Another week down, another week closer to going home, another week filled with self-evaluations. There is a lot I want to write about in this blog, so it may seem I jump from topic to topic. However, these are all things I think about when I’m alone with my thoughts.
Earlier this week my good friend from Duke sent me a message about how her summer was going. She told me how guilty and privileged she felt for being at Duke and having an immense amount of opportunities, while her friends back at Georgia were struggling with lousy parents, abusive boyfriends, and community college costs. She, like me, comes from an impoverished family, and is part of my merit scholarship at Duke. She told me she feels like a completely different person. She looks in the mirror and doesn’t recognize herself. I tried to tell her that she was still the same person even though she now has a plethora of amazing opportunities at her fingertips, but I realized that the advice I was giving her were things I tell myself all the time. My friends back at home, many who are immigrants like myself, have extremely rough lives, while I live in a bubble of privilege. It makes me feel like a piece of crap, and I hate it. I hate what going to a place like Duke is making me become. I can see myself losing grip on my culture, my heritage, and my roots, and I’m scared that one day I’ll let go. Looking at the immigrants that I visit in mobile home parks when I conduct surveys, I see my own family members in them, but I’m scared they don’t see me as one of their own. What I’m trying to say is that I don’t want to inherit a sense of superiority once my time at Duke is over. I want to eat huevos rancheros for lunch and tacos de carne asada for dinner when I’m older. I don’t want others around me to think I consider myself more important. My friend and I promised each other that we would do our best to remain humble people.
Now, onto more recent news, I just saw on the New York Times while writing this blog that Donald Trump decided to keep Deferred Action for Childhood Arrivals intact. Actually, Trump is in Miami today, where he is giving a speech regarding US-Cuba relations. I’m pretty positive he’s going to reinstate a travel ban. Some of the co-workers in my office said this is a bad thing, but I honestly have no opinion on it. Regarding the DACA decision, if my mind was more one-dimensional, I’d be bouncing off the walls in joy and trying to make my way towards Trump to thank him. But that’s not the case; I’ve learned not to believe things at face value. You see, this is simply a distraction, a political ploy. We Dreamers have been used as political pawns since our inception, so this is nothing new to me. This decision was made to mask the fact that Trump is silently building an army of ICE soldiers to deport the mothers and fathers of these Dreamers. It doesn’t fool me and I hope it doesn’t fool any other Dreamer, because this is no time to relax.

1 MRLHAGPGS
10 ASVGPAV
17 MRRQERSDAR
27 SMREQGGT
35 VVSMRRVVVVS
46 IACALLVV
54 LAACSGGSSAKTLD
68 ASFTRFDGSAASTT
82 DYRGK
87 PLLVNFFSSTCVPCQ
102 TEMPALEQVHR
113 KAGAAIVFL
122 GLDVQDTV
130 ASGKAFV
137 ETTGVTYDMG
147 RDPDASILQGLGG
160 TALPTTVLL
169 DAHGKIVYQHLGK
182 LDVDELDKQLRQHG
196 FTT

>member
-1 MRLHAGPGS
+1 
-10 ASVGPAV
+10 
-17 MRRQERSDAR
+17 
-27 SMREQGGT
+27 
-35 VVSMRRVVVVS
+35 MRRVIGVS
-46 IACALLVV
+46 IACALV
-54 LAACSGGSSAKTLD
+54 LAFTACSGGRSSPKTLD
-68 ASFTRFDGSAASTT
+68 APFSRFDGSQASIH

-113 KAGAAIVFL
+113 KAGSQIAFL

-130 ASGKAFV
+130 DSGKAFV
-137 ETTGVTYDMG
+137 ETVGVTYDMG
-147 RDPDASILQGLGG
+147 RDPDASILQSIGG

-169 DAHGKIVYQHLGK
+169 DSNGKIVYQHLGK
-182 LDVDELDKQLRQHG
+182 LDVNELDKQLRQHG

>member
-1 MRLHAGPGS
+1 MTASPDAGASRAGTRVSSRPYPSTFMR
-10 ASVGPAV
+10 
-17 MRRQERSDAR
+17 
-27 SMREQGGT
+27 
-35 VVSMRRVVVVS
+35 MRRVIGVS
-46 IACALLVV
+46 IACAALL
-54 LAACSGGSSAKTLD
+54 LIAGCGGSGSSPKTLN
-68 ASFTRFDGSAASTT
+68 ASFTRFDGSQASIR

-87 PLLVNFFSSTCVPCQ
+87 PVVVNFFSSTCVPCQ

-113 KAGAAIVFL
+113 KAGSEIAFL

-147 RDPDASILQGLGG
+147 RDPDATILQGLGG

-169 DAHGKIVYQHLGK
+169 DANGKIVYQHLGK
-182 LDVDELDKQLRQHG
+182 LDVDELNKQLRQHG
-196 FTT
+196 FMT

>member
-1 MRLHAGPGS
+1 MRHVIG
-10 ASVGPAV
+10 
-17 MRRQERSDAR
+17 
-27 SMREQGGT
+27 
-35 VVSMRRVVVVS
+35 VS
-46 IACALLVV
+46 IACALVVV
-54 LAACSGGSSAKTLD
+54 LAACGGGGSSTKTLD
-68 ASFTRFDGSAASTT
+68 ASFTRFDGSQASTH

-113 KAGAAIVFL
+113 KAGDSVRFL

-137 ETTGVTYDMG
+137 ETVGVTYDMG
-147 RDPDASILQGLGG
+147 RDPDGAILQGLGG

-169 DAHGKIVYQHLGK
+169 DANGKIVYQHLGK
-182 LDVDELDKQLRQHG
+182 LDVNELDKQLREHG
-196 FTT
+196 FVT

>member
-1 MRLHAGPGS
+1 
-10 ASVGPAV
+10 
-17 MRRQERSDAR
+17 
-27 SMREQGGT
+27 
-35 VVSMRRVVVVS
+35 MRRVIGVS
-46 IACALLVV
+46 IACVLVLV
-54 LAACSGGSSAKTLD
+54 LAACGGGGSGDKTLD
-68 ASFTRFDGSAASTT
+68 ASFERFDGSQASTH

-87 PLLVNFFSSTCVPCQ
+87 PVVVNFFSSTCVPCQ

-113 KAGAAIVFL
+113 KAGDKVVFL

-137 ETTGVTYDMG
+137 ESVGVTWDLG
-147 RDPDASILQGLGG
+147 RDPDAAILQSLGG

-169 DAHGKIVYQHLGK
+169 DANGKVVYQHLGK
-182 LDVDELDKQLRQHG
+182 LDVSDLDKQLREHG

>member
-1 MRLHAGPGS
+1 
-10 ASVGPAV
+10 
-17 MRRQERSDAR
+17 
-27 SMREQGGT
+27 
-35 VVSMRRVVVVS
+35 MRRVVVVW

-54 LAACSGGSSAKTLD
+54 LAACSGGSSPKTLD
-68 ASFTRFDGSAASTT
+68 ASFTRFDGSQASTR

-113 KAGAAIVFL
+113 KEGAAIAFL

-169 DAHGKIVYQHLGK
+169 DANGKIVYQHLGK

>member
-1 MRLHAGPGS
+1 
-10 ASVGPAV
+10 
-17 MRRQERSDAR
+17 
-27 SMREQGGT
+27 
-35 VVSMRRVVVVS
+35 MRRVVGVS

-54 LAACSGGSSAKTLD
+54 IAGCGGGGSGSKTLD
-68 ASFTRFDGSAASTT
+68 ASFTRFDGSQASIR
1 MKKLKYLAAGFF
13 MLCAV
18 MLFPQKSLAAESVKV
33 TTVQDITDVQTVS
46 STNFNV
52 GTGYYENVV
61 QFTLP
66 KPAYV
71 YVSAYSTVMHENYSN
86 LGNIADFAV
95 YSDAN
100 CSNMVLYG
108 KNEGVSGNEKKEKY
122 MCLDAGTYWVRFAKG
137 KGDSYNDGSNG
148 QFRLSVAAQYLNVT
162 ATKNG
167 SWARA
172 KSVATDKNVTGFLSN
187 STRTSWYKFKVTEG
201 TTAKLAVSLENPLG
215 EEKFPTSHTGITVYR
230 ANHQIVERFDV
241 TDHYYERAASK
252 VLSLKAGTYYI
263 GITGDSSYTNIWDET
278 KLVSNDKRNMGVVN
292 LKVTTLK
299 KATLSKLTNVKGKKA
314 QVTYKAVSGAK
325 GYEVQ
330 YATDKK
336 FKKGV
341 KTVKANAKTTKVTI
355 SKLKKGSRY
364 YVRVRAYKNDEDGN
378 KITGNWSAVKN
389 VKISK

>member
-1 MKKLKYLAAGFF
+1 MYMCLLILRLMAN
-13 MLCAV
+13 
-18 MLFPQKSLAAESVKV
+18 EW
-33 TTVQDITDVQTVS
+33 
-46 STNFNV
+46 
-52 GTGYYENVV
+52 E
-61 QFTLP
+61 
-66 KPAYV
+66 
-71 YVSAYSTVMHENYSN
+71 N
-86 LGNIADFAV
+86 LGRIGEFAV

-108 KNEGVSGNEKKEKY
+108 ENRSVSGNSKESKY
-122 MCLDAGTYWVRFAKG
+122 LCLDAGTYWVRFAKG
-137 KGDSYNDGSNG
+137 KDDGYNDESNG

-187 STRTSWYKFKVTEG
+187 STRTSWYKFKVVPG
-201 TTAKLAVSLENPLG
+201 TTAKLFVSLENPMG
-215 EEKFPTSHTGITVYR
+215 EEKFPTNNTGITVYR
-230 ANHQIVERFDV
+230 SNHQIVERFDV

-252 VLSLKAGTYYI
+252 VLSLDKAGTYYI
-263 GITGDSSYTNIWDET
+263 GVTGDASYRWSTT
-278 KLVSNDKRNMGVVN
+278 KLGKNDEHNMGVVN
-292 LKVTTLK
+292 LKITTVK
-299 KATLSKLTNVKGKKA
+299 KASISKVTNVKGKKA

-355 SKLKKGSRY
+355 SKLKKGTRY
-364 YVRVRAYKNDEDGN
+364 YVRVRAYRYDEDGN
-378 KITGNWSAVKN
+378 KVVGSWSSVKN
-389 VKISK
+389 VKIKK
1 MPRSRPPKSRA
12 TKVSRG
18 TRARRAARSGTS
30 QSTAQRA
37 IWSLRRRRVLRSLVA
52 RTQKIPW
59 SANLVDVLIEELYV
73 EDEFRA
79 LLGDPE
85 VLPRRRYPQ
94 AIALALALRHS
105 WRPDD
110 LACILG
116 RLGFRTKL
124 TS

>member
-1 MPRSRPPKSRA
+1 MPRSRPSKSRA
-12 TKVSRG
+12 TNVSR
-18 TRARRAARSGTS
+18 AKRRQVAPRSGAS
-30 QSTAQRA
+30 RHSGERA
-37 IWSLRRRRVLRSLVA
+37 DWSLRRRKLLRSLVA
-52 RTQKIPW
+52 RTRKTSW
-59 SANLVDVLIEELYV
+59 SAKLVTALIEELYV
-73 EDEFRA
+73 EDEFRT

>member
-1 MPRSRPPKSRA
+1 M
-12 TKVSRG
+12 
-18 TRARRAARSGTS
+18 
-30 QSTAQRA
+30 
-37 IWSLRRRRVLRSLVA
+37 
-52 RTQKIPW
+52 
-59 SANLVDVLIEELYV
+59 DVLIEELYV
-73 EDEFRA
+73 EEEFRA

Now, I suppose I should give a summary of my week after that rant. This week felt like a typical week: My LSGM team and I worked in the office, went canvassing, and got roasted by the blazing Miami sun. I got irritated here and there because humid heat and I just don’t blend well. That is why my room is set at a firm 67 degrees. We got to interview a lot of people this week, and while I ended up doing most of the talking because I am the only native Spanish speaker, my team members were able to get in some practice when we interviewed English-speaking tenants of Haitian descent. On the survey, there is one particular question that strikes me as peculiar, “Do you or any member of your household receive government benefits?” This question simply reads to me as “Are you a citizen, or not?” When the interviewee answers no, they usually do so in a very proud manner. It reminds me a lot of my mom; she always exclaims how proud she is that she was able to raise a family and support a household without the government’s help. I found it truly endearing.
I’m saying a lot of things and I feel like I just have too many things on my mind lately, but that is just how my brain is hardwired. All in all, I am enjoying my time in Miami, but I can’t say I’m not counting down the days till the program is over.